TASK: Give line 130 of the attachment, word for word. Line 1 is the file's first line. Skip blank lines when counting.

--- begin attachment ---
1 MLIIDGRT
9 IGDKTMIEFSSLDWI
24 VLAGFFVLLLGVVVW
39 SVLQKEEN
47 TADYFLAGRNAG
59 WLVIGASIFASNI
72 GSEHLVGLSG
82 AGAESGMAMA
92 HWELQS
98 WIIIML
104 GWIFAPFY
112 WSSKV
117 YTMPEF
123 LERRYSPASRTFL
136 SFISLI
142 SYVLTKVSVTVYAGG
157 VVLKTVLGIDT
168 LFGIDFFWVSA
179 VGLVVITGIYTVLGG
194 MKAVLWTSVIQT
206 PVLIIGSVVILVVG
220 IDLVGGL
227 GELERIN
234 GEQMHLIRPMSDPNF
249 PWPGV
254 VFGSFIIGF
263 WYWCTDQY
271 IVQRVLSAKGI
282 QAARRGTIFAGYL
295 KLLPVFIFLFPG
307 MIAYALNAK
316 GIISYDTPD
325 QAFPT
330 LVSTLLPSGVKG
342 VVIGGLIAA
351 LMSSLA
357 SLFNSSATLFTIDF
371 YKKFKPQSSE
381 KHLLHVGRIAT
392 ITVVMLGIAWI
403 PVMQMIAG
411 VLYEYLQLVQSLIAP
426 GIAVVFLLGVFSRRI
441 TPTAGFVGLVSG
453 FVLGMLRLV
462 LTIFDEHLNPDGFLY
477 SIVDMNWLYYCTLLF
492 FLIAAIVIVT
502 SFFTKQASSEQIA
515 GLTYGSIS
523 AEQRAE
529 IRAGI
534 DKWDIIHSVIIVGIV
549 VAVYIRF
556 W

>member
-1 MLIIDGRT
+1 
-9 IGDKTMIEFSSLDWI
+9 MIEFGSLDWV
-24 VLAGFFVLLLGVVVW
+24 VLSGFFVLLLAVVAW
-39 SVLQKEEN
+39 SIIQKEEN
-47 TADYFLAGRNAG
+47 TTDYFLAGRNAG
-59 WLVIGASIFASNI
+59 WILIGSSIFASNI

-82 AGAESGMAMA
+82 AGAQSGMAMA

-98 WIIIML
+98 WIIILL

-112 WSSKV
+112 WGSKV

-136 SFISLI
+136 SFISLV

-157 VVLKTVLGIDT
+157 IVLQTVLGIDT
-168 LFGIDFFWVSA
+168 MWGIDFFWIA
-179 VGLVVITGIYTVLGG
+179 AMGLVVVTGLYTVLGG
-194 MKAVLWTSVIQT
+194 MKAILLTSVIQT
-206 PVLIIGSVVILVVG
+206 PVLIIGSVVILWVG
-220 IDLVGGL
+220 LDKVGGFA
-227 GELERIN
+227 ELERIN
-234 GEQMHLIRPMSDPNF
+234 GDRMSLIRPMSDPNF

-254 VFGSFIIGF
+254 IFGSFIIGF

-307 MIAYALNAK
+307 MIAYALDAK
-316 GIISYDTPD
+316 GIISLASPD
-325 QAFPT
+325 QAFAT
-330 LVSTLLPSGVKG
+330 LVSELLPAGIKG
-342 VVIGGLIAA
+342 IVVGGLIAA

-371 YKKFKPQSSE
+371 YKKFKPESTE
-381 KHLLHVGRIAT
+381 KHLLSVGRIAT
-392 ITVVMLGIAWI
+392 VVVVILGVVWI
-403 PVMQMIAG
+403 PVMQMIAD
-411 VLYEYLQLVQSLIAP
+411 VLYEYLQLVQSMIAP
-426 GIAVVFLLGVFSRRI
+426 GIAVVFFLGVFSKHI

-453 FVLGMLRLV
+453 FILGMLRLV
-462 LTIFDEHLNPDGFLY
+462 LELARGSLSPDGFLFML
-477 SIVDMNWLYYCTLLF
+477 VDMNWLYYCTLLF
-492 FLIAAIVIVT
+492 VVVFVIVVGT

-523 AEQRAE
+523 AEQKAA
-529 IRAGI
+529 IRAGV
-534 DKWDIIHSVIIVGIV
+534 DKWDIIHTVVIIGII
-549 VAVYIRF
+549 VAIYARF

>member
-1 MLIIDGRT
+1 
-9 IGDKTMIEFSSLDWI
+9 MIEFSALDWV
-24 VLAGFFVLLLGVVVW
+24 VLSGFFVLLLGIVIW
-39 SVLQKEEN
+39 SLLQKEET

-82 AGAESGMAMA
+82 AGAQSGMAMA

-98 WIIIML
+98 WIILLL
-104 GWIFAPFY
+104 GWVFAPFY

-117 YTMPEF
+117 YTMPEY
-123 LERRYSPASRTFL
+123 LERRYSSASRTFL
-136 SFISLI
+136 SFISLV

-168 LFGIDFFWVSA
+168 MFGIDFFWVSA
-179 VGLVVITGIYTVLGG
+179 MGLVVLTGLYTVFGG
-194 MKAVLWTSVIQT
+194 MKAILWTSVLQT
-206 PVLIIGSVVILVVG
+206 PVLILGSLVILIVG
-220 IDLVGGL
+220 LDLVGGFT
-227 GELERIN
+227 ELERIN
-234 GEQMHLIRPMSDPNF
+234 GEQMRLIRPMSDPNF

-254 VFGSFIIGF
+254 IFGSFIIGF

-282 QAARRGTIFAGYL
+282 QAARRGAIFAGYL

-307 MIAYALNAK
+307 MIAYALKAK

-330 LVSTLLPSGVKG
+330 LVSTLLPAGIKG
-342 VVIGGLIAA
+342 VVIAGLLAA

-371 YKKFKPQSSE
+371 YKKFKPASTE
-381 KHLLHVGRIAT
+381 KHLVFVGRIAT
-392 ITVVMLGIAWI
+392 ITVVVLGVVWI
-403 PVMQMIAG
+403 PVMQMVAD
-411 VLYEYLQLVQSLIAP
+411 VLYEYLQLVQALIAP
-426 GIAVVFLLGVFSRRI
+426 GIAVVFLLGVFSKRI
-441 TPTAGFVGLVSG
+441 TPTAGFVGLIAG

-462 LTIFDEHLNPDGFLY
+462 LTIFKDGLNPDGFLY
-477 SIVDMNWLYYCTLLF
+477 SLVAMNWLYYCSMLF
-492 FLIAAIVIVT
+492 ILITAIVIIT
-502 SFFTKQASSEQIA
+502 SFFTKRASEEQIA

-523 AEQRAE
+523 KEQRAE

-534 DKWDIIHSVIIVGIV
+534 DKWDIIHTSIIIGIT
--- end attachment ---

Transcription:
+534 DKWDIIHTVVIIGII